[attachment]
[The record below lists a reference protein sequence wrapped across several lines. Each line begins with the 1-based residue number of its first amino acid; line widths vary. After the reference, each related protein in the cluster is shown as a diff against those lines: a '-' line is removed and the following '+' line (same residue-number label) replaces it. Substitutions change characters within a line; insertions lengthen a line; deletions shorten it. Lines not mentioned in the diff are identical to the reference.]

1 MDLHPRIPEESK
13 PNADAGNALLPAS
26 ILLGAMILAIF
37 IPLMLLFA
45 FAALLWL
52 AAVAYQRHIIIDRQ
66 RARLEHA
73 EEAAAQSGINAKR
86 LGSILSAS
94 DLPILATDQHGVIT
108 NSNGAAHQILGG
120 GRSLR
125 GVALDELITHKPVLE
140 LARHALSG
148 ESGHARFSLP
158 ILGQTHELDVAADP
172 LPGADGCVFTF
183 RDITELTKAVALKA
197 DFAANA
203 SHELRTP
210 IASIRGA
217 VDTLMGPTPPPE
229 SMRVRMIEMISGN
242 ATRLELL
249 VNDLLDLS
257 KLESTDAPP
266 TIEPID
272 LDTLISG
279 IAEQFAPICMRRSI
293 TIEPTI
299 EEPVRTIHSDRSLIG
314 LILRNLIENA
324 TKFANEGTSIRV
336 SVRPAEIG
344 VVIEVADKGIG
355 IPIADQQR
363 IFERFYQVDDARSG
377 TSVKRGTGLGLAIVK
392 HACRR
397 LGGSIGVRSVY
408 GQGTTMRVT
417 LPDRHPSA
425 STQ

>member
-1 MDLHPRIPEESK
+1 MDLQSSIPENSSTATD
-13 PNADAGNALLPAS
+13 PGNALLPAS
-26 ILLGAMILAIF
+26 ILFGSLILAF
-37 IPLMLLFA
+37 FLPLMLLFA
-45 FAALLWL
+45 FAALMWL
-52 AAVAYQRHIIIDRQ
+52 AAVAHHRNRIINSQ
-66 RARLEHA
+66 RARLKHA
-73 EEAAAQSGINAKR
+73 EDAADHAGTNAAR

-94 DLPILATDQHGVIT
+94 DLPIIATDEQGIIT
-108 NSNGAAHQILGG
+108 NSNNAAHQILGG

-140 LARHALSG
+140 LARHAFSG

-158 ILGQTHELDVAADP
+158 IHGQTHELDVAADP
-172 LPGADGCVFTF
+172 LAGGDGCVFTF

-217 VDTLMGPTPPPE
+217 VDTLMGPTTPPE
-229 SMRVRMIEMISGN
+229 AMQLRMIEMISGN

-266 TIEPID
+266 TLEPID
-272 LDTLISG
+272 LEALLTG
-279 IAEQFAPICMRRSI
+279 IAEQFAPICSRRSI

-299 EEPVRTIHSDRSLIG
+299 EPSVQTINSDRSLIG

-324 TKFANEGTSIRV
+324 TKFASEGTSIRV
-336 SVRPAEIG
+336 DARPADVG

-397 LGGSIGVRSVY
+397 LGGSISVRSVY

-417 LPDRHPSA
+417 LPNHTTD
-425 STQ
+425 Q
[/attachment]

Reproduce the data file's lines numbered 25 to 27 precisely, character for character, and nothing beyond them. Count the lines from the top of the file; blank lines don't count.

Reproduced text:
242 ATRLELL
249 VNDLLDLS
257 KLESTDAPP